I have quite a flexible attitude towards Bent, Martin Sherman’s stark 1979 narrative about the Nazi persecution of homosexuals in Berlin and, after the purge of the Brownshirts in 1934, in Dachau concentration camp. On the one hand, it's as terrifyingly banal as it is terrifyingly sentimental. On the other, its dramatic crudity and flagrancy is exactly the point.

Daniel Kramer’s revival does not pull its punches in this respect. The play is presented with a defiant flourish, smoke and flame bursting through fissures with a Wagnerian soundtrack suggesting the apocalypse, and Alan Cumming’s Max slithering to his destiny with a devious stickability that just about stops short of breaking out in a chorus of Gloria Gaynor’s “I Will Survive”.

The role of Max was created by Ian McKellen, first with Tom Bell (whose death was reported in a curtain speech by the author) as Horst, his lover and nemesis in Dachau, and later, in the 1990 National Theatre production, with Michael Cashman. On that second occasion, public attitudes towards homosexuality, complicated by some apparently hostile Government legislation, had taken a turn for the worse, so the necessity of the revival outweighed all misgivings about its mawkishness.

Now, with the “new look” Conservative party making statements about respecting marriages between all gender types, the crusading elements give way once more to the theatrical. Alan Cumming, most mercurial (and funniest) of Hamlets before he gave full rein to his sleazier side as an unforgettable, bare-buttocked Emcee in Sam MendesCabaret revival, returns from New York to update us on his maturing acting ability.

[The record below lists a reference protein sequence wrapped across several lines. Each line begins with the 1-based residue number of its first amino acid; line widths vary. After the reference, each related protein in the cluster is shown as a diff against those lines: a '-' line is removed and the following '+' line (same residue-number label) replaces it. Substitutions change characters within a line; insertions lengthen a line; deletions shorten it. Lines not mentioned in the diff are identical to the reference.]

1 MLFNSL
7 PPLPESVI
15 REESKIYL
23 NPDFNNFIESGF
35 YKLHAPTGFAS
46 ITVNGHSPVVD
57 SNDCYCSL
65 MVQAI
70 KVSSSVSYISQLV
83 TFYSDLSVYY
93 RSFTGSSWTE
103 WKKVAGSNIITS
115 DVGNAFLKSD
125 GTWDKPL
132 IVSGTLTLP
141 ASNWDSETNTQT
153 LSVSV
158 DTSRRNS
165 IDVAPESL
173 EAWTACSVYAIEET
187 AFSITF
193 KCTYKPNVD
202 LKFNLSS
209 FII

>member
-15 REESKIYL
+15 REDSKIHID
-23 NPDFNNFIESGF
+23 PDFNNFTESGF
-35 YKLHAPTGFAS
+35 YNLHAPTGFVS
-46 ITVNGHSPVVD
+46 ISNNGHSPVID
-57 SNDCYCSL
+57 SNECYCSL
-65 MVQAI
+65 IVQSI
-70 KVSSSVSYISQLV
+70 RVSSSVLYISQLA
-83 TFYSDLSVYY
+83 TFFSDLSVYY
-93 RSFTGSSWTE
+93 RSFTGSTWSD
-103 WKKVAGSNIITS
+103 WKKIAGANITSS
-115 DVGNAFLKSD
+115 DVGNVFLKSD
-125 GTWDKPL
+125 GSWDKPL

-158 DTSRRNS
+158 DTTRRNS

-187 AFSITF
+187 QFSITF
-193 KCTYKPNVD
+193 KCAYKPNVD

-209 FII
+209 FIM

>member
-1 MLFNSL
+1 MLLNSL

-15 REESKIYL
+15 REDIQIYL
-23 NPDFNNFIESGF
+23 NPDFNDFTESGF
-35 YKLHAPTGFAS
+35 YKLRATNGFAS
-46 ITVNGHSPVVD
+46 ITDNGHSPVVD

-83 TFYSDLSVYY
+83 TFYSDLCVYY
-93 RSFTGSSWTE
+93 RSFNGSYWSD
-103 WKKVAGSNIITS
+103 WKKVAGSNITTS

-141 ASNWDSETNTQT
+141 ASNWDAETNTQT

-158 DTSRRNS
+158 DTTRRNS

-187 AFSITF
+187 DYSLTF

In the Berlin scenes – where Richard Bremmer plays a hauntingly cadaverous transvestite singer at his dressing table - Cumming is full of devilry, reclining lasciviously on the sofa while trying to remember who (and how many) came back to the flat he shares with Kevin Trainor’s devoted Rudy. Gosh, I thought, Cumming’s got a hairy bottom, until I realised those were big dark bruises he was flaunting like battle scars.

Things become tenser in what remains my favourite scene from the play, the park bench encounter with “Uncle” Freddie (beautifully done by Hugh Ross) who arranges alibis and travel documents while casting a furtive eye in the direction of an off-stage policeman. Then things become ugly as the Nazi thugs take over and, on the train to Dachau, Max is compelled to complete the murder of Rudy by hitting him with a truncheon. That obscenity is compounded by his confession that he had sex with a dead teenaged girl to “prove” he isn’t gay.

What are we supposed to feel? That circumstances justify Max’s actions? That we would do the same in his place? Aesthetic revulsion becomes confused with intellectual sympathy, and just as we have entered a place of no return, the second act friendship of Max and Horst, lugging their stones in the bleak compound, restores our faith in humanity.

Tom Bell’s Horst was an eloquently understated foil to McKellen’s obsessive survivor, the man who exchanges a pink triangle for a yellow star because Jews are given meat in their thin gruel. Twenty five-year-old Chris New is a busier Horst, doing much more “acting” to convey his decency. But the scene where the two men have telephone sex without the telephone, simply standing next to each other on a bare stage, leaps at you with undiminished fervour and power.

- Michael Coveney